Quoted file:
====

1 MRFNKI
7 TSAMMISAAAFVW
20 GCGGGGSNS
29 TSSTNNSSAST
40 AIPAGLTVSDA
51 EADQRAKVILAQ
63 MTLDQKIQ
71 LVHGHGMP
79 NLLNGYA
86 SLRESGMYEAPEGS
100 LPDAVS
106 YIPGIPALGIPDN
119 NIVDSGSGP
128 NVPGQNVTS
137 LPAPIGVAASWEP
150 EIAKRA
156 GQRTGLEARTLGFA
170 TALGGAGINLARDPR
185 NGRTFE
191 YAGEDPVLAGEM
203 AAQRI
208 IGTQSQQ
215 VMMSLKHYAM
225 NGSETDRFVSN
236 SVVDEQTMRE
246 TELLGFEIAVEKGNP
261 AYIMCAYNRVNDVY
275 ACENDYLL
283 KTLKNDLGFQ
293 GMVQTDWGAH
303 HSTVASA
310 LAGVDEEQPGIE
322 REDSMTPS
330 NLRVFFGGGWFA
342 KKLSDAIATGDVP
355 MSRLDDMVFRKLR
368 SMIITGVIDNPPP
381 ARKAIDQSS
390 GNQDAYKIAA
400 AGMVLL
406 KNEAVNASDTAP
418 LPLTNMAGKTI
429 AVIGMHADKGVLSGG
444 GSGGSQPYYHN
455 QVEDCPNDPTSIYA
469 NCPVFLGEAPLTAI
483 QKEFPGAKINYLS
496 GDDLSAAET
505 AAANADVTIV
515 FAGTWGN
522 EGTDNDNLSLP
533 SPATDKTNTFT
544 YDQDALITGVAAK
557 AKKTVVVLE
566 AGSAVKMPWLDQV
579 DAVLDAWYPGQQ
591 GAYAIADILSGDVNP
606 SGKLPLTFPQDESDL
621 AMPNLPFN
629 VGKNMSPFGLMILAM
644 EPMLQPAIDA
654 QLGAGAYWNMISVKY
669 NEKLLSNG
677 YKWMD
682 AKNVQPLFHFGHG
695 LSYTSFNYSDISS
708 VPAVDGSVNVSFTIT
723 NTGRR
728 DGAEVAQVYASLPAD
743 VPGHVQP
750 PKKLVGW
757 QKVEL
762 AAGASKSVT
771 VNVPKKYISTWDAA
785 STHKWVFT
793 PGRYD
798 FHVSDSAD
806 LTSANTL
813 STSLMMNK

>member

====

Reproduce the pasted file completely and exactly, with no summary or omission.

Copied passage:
1 MRFNKI
7 TSAMMISAAAFVW
20 GCGGGGSNS
29 TSSTNNSSAST
40 AIPAGLTVSDA
51 EADQRAKVILAQ
63 MTLDQKIQ
71 LVHGHGMP
79 NLLNGYA
86 SLRESGMYEAPEGS
100 LPDAVS
106 YIPGIPALGIPDN
119 NIVDSGSGP
128 NVPGQNVTS
137 LPAPIGVAASWEP
150 EIAKRA
156 GQRTGLEARTLGFA
170 TALGGAGINLARDPR
185 NGRTFE
191 YAGEDPVLAGEM
203 AAQRI
208 IGTQSQQ
215 VMMSLKHYAM
225 NGSETDRFVSN
236 SVVDEQTMRE
246 TELLGFEIAVEKGNP
261 AYIMCAYNRVNDVY
275 ACENDYLL
283 KTLKNDLGFQ
293 GMVQTDWGAH
303 HSTVASA
310 LAGVDEEQPGIE
322 REDSMTPS
330 NLRVFFGGGWFA
342 KKLSDAIATGDVP
355 MSRLDDMVFRKLR
368 SMIITGVIDNPPP
381 ARKAIDQSS
390 GNQDAYKIAA
400 AGMVLL
406 KNEAVNASDTAP
418 LPLTNMAGKTI
429 AVIGMHADKGVLSGG
444 GSGGSQPYYHN
455 QVEDCPNDPTSIYA
469 NCPVFLGEAPLTAI
483 QKEFPGAKINYLS
496 GDDLSAAET
505 AAANADVTIV
515 FAGTWGN
522 EGTDNDNLSLP
533 SPATDKTNTFT
544 YDQDALITGVAAK
557 AKKTVVVLE
566 AGSAVKMPWLDQV
579 DAVLDAWYPGQQ
591 GAYAIADILSGDVNP
606 SGKLPLTFPQDESDL
621 AMPNLPFN
629 VGKNMSPFGLMILAM
644 EPMLQPAIDA
654 QLGAGAYWNMISVKY
669 NEKLLSNG
677 YKWMD
682 AKNVQPLFHFGHG
695 LSYTSFNYSDISS
708 VPAVDGSVNVSFTIT
723 NTGRR
728 DGAEVAQVYASLPAD
743 VPGHVQP
750 PKKLVGW
757 QKVEL
762 AAGASKSVT
771 VNVPKKYISTWDAA
785 STHKWVFT
793 PGRYD
798 FHVSDSAD
806 LTSANTL
813 STSLMMNK

>member